It's a very sad day for us and the Bulindi chimpanzees. The community's oldest matriach Joyce, who we estimated to be in her mid to late forties, has died.
Sadly, the tragic circumstances of her death, following an injury from a farmer's trap, underscore the threats facing chimpanzees in this region and strengthen our resolve to help them survive.
A great big pant-hoot to KitAid who generously donated two full kits with balls to the Bulindi Chimpanzee & Community Project (BCCP).
Football (soccer) is massively popular in Uganda, especially the English Premiership – its players often grace the back pages of the daily newspapers, as they do in the UK. It’s common to see children playing football in any available space using a busted ball or taped up bit of cloth, or even scoring goals with empty water bottles.
We distributed the kits to two local teams from villages where our project works (in Hoima District). Most of the guys on the teams live and work around the small forest patches inhabited by chimps. It's our dream to establish a chimpanzee-friendly football league across the region to increase morale and playing time for children and young adults, and to increase local support for conservation of the chimpanzees.
These images show the two local teams playing each other in a fantastic match, organized by BCCP last Saturday!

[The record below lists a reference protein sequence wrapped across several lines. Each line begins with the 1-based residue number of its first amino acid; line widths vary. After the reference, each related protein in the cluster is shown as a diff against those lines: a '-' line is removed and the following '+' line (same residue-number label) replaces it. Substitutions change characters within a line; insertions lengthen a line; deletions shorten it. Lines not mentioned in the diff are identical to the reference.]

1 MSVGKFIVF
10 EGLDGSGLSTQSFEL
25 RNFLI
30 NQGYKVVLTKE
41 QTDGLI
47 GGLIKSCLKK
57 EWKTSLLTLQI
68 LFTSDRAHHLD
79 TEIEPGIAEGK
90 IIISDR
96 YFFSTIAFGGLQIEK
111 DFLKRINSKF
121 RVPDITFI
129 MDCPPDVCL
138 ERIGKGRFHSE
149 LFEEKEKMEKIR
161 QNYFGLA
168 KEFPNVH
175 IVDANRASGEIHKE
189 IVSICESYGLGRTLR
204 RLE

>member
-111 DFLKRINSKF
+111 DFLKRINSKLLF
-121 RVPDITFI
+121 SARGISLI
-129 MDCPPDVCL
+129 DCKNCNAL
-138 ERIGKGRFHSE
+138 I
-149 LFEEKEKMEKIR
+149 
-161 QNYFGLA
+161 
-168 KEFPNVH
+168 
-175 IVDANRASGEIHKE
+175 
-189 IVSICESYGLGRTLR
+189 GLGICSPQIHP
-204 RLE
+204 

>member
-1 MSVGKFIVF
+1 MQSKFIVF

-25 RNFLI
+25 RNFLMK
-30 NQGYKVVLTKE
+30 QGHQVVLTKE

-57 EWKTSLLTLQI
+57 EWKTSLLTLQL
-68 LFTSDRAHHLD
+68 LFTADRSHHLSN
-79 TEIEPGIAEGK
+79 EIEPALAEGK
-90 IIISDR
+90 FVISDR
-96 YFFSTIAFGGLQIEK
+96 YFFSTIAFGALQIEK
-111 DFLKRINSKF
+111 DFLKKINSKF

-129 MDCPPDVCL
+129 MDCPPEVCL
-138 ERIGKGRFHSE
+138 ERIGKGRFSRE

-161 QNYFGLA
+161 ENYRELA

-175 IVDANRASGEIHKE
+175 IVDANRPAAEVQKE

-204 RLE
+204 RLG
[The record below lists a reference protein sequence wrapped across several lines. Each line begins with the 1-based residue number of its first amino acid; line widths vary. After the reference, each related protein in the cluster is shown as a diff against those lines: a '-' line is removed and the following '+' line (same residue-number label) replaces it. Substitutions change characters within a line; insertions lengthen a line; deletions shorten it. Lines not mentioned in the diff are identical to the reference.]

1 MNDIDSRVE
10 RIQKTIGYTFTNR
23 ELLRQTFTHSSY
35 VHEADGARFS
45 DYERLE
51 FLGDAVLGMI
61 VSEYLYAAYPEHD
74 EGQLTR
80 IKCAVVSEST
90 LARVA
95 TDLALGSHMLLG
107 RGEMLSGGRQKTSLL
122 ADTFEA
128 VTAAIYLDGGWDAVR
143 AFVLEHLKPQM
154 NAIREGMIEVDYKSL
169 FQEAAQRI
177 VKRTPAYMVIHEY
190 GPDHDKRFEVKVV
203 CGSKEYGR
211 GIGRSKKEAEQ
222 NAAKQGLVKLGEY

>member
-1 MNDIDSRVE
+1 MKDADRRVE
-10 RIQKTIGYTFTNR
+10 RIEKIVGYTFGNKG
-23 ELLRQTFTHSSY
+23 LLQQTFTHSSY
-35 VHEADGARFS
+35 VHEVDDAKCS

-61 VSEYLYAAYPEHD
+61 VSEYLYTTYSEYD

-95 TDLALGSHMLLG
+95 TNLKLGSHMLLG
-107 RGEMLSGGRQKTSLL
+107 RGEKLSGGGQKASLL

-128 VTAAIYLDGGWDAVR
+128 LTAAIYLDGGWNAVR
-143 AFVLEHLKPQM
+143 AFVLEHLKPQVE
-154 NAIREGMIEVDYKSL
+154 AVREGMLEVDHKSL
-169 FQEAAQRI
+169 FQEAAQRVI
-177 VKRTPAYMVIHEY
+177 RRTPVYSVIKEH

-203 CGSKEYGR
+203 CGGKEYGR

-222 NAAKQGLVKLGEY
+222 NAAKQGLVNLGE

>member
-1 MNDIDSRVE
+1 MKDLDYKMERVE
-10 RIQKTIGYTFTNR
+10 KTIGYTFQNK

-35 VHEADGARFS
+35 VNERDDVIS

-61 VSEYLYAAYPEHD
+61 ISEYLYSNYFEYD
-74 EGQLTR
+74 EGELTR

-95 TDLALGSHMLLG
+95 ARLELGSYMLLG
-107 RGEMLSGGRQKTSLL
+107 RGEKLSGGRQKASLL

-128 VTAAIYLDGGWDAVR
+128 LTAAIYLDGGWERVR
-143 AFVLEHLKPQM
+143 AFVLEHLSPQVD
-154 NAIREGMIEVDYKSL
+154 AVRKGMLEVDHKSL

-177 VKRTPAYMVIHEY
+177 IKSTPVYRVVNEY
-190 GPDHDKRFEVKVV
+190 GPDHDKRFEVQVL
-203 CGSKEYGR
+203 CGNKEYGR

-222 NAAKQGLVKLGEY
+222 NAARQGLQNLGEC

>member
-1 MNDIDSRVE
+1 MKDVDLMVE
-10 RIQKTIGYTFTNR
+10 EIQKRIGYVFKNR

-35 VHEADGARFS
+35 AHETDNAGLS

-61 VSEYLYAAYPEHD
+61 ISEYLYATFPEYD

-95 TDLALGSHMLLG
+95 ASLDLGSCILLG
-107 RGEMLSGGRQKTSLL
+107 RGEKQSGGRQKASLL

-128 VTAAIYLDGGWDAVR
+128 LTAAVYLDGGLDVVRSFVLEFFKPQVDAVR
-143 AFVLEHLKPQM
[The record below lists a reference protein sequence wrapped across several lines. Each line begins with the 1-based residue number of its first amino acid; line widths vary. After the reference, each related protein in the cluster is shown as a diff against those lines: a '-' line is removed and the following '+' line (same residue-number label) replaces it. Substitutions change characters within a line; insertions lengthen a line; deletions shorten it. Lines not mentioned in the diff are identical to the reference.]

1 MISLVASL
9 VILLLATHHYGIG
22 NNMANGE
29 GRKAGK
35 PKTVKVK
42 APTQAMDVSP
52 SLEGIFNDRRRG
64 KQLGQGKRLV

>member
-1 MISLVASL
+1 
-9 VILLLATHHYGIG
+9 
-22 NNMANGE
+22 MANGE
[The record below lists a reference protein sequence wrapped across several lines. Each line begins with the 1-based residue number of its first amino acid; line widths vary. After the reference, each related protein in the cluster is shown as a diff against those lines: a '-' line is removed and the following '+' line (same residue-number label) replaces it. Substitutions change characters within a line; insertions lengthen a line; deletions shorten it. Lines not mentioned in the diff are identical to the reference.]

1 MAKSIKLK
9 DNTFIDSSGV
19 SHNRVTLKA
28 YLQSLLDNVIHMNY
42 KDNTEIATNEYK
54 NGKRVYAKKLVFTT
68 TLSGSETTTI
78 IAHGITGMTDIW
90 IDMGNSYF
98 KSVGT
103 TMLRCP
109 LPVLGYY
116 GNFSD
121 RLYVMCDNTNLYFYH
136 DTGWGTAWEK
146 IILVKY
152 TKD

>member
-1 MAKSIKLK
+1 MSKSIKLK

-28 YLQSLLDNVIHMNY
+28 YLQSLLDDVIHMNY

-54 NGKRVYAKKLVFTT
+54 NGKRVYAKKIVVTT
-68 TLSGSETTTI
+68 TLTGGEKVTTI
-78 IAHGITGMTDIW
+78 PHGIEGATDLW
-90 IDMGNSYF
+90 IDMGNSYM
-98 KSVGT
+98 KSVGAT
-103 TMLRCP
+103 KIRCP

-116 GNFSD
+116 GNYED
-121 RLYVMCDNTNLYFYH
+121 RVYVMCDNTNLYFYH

Chimpanzees are long-lived animals and mature slowly. One of the joys of following their lives over many years is watching youngsters grow up.
We first identified Moses (pictured) in 2012 when he was still a juvenile. Six years later, he's developed into a handsome young adult, albeit still with some growing up to do.
The Bulindi Chimpanzee & Community Project strives to help villagers coexist with chimpanzees where people and chimps share landscapes outside of protected areas. We hope we'll be able to see many other young chimps grow into adulthood in the years to come.
HAPPY MUM'S DAY! (for those in the UK & a handful of other countries that celebrate Mother's Day in March, not May!)
This is Leila carrying her two daughters together on her back: young Wendy and older sister Georgia. Most female chimps only have to carry one infant at a time, but there are currently 3 "double duty" Mums at Bulindi, including Leila. At age 4 and a half, it's about time Georgia gave Leila a break and started walking by herself!